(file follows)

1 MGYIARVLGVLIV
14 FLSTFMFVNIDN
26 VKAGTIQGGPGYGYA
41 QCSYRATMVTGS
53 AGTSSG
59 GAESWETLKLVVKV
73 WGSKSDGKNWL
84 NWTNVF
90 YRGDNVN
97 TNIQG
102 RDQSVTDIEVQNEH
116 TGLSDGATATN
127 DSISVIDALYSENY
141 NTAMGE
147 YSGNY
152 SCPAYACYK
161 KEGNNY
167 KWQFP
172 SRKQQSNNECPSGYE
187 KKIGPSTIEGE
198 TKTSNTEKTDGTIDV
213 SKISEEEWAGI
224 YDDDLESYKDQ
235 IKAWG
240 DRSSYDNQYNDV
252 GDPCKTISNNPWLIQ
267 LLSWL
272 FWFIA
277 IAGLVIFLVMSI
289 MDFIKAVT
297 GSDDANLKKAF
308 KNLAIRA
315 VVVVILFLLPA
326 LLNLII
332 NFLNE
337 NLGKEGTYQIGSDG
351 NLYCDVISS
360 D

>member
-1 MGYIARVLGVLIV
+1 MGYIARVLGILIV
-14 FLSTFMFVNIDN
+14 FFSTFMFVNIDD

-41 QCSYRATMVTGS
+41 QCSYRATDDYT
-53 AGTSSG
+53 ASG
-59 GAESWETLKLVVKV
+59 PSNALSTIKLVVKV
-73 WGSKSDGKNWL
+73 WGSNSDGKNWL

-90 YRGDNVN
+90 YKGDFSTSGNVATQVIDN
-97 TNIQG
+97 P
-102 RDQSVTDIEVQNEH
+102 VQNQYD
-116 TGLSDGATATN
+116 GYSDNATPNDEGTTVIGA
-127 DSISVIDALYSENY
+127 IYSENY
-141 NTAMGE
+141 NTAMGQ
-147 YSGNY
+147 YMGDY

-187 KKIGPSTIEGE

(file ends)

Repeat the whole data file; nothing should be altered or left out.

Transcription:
1 MGYIARVLGVLIV
14 FLSTFMFVNIDN
26 VKAGTIQGGPGYGYA
41 QCSYRATMVTGS
53 AGTSSG
59 GAESWETLKLVVKV
73 WGSKSDGKNWL
84 NWTNVF
90 YRGDNVN
97 TNIQG
102 RDQSVTDIEVQNEH
116 TGLSDGATATN
127 DSISVIDALYSENY
141 NTAMGE
147 YSGNY
152 SCPAYACYK
161 KEGNNY
167 KWQFP
172 SRKQQSNNECPSGYE
187 KKIGPSTIEGE
198 TKTSNTEKTDGTIDV
213 SKISEEEWAGI
224 YDDDLESYKDQ
235 IKAWG
240 DRSSYDNQYNDV
252 GDPCKTISNNPWLIQ
267 LLSWL
272 FWFIA
277 IAGLVIFLVMSI
289 MDFIKAVT
297 GSDDANLKKAF
308 KNLAIRA
315 VVVVILFLLPA
326 LLNLII
332 NFLNE
337 NLGKEGTYQIGSDG
351 NLYCDVISS
360 D

>member
-1 MGYIARVLGVLIV
+1 MGYIARVLGILIV
-14 FLSTFMFVNIDN
+14 FFSTFMFVNIDD

-41 QCSYRATMVTGS
+41 QCSYRATDDYT
-53 AGTSSG
+53 ASG
-59 GAESWETLKLVVKV
+59 PSNALSTIKLVVKV
-73 WGSKSDGKNWL
+73 WGSNSDGKNWL

-90 YRGDNVN
+90 YKGDFSTSGNVATQVIDN
-97 TNIQG
+97 P
-102 RDQSVTDIEVQNEH
+102 VQNQYD
-116 TGLSDGATATN
+116 GYSDNATPNDEGTTVIGA
-127 DSISVIDALYSENY
+127 IYSENY
-141 NTAMGE
+141 NTAMGQ
-147 YSGNY
+147 YMGDY

-187 KKIGPSTIEGE